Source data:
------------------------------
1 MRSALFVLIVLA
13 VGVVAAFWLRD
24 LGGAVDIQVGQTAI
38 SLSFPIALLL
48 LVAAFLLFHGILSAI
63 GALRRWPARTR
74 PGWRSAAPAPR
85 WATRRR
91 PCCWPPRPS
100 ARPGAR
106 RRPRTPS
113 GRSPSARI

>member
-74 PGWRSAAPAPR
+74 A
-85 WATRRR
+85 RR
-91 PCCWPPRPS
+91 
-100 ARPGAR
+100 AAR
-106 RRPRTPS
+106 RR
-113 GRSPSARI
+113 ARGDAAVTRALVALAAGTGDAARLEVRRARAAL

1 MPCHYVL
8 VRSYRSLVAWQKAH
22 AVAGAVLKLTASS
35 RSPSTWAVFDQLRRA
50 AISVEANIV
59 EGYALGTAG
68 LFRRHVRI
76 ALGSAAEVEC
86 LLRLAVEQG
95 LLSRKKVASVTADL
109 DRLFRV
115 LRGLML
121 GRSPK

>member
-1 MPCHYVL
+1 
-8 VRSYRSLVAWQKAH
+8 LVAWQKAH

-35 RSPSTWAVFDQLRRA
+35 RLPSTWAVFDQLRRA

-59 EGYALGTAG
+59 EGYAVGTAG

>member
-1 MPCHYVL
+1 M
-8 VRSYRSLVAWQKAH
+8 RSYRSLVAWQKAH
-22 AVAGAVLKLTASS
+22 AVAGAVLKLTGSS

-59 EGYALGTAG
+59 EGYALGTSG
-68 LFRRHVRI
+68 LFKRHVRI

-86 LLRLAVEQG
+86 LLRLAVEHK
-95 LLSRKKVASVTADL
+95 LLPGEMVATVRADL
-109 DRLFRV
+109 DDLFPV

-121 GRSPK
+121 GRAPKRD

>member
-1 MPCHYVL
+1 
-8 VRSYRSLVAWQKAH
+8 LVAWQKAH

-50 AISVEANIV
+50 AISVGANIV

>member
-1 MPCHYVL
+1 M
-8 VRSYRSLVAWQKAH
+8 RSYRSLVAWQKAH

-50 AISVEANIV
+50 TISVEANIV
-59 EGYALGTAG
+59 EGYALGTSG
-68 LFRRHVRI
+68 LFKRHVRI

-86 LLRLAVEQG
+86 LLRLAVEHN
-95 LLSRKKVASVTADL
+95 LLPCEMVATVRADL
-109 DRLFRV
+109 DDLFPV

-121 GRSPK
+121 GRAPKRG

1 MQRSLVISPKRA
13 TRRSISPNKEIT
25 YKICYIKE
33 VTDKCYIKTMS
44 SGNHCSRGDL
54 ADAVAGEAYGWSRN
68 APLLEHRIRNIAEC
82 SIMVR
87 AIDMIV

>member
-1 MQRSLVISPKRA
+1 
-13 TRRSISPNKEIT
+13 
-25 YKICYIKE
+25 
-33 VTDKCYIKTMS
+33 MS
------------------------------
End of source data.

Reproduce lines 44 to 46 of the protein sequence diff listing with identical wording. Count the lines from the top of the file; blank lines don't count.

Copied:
-35 RSPSTWAVFDQLRRA
+35 RLPSTWAVFDQLRRA

-59 EGYALGTAG